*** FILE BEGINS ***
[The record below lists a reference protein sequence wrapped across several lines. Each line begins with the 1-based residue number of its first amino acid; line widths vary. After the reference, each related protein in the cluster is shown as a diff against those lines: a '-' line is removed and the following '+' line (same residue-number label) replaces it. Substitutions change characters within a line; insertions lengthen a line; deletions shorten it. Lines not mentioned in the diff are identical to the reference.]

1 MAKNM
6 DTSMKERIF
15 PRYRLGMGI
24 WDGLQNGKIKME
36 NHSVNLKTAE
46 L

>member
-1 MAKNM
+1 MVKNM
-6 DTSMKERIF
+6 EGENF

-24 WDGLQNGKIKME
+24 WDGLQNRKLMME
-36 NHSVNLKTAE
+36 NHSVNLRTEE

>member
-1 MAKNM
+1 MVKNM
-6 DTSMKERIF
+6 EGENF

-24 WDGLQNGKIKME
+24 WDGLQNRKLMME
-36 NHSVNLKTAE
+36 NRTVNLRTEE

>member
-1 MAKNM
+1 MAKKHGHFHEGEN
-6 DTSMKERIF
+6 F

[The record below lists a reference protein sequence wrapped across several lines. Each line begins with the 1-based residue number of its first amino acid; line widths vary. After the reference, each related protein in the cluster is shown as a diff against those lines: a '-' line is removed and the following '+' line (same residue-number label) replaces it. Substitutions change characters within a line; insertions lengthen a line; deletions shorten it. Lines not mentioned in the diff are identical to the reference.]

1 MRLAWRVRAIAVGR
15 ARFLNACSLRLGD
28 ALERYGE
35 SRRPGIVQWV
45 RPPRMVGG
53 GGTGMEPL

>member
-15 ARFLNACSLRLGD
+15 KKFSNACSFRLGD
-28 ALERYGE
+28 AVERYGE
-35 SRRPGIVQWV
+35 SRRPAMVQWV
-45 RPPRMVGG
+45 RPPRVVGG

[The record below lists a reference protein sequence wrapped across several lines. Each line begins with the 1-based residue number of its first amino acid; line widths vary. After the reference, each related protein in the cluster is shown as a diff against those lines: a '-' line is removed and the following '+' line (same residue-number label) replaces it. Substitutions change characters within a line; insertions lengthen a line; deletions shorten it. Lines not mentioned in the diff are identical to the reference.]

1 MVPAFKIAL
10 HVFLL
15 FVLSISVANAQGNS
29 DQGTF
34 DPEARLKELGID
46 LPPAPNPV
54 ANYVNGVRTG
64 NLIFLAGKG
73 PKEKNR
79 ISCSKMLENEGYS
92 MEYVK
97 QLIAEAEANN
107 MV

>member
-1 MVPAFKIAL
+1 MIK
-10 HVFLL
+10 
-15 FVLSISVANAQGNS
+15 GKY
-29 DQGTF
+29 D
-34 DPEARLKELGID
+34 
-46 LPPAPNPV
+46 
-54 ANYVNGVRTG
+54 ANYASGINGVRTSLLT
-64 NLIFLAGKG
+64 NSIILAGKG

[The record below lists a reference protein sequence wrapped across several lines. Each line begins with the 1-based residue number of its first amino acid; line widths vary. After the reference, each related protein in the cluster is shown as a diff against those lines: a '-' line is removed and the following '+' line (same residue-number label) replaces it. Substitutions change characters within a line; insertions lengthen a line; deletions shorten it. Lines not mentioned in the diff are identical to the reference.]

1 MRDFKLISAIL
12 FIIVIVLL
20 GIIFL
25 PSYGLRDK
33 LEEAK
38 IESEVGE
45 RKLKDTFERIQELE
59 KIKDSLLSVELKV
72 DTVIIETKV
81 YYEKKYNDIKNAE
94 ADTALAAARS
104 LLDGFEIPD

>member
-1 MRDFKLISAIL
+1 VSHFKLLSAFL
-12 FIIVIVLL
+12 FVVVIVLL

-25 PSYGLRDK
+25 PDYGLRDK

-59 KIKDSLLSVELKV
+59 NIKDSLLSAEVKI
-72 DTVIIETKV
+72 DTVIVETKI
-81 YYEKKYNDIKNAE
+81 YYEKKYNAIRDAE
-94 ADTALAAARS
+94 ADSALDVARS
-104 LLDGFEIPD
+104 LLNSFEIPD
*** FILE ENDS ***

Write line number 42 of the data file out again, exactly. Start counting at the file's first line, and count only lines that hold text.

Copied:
+28 AVERYGE